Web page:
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There are strange things done in the midnight sun by the men who moil for gold.  The Arctic trails have their secret tales that would make your blood run cold.  The Northern Lights have seen queer sights, but the queerest they ever did see, what the night on the marge of Lake Lebarge, I cremated Sam McGee.  Robert Service
2-Wheeler
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« Reply #19 on: September 03, 2008, 03:32:09 PM »

Cindi,
I think you've got the same plant voluntarily! It seems to be pervasive. I was on a trip to Northern Wisconsin last week and saw some growing in the lawns.  I've also seen pictures of it in the mountains of Switzerland. It is very small and grows very low to the ground as you describe. Take a look back at the picture in the 2nd post before yours that shows the ruler for scale. Also the very first (blurry) picture I posted shows the same leaf structure as your photo. I think it is the same plant.

Your's may have some local genetic variation, but seems to be the same species. The "peanutflower" has a very different petal structure and leaf design and should be easily distinguishable from the pictures. 

Don't kill what you have, cultivate it in some other area where it can be happy.  During the usual dearth of July, this hearty little flower keeps on going all summer and gives the bees something to draw from when they otherwise have little or nothing. By fall there may be too much competition for them to notice unless you have large quantities of it.  
Enjoy.
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-David Broberg   CWOP#: CW5670 / CoCoRaHS #CO-BO-218
Blog: http://beesandblooms.blogspot.com/
My Weather: http://www.leyner.org/
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Cindi
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« Reply #20 on: September 04, 2008, 10:31:10 AM »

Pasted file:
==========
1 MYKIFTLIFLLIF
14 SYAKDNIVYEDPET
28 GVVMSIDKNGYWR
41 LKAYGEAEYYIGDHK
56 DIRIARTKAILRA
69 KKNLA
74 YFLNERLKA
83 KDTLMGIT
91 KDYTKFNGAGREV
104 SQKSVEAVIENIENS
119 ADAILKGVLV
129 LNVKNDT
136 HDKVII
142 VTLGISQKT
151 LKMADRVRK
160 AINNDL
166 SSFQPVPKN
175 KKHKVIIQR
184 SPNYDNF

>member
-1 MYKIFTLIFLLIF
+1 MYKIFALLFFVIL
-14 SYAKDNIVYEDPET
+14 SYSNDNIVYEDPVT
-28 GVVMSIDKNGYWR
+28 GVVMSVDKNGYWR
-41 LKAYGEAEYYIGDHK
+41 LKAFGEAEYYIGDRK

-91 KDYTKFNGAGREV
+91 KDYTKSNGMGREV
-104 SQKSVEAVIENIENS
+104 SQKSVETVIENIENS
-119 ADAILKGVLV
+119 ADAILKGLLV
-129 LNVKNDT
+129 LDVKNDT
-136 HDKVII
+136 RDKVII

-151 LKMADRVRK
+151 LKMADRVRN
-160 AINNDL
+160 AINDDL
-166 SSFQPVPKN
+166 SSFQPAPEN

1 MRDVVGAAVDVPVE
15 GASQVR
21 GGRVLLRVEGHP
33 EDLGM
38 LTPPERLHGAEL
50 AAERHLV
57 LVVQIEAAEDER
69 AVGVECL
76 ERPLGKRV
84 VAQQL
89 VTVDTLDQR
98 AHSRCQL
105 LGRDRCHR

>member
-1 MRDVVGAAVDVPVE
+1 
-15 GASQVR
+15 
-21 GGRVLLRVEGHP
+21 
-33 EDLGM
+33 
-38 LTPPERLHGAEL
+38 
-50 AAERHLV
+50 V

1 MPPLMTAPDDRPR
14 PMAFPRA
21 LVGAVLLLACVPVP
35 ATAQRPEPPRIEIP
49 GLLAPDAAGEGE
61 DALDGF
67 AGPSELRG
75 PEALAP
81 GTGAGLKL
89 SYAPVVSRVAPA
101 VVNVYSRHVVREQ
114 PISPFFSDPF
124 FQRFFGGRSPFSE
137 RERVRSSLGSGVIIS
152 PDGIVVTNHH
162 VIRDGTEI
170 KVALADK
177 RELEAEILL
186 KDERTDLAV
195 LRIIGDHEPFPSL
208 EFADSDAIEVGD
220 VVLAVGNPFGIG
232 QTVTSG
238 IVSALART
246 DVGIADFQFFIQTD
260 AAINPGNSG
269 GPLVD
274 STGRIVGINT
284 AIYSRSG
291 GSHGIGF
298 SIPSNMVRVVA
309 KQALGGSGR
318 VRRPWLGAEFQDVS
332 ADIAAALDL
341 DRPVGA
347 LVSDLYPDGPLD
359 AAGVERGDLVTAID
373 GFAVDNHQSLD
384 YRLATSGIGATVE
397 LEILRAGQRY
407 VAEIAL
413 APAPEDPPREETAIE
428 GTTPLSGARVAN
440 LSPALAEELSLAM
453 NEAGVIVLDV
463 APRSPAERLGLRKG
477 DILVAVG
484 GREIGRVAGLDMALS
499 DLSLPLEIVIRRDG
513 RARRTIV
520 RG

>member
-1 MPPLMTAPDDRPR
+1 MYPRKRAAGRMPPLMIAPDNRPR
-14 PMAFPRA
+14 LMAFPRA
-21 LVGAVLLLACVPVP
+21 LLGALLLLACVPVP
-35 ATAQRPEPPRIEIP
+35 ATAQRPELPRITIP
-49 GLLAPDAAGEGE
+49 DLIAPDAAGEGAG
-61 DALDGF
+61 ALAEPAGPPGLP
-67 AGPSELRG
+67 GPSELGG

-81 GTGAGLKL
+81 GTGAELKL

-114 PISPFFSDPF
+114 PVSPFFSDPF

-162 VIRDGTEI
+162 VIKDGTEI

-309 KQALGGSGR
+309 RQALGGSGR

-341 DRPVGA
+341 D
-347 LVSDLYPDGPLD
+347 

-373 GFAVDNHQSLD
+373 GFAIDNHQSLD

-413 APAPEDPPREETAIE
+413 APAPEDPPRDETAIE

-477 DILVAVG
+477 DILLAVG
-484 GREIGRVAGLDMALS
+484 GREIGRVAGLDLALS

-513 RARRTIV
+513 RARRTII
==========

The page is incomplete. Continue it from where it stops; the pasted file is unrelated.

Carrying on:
David, it is the same.  The plant grows prolifically in many other areas on my property, I leave it be to grow freely there.  It is just in the hill garden infront of my apiary where I don't want it growing, it makes such a dense mat that it encroaches upon other flowers that I want to grow.  So, it can grow to its heart content elsewhere, no problem.  I am still going to set the seed that you sent me though, thanks a whole bunch.  Beautiful day in this great life.  Cindi
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There are strange things done in the midnight sun by the men who moil for gold.  The Arctic trails have their secret tales that would make your blood run cold.  The Northern Lights have seen queer sights, but the queerest they ever did see, what the night on the marge of Lake Lebarge, I cremated Sam McGee.  Robert Service
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« Reply #21 on: September 16, 2008, 09:18:45 PM »

Update on Birdsfoot Trefoil (Lotus Corniculatus):

For anyone interested in seeds for this great nectar plant, I mowed over the last of the seeding plants I had to spread them in the yard. I don't have any more seeds. But I've found several places where you can order them on-line from seed companies.

For example:
American Meadows

Seedland

Cooperseeds

Or just go to your favorite shopping search engine and type in "Birdsfoot Trefoil seeds".
Enjoy. 
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-David Broberg   CWOP#: CW5670 / CoCoRaHS #CO-BO-218
Blog: http://beesandblooms.blogspot.com/
My Weather: http://www.leyner.org/
My Flickr Album: http://www.flickr.com/photos/dbroberg/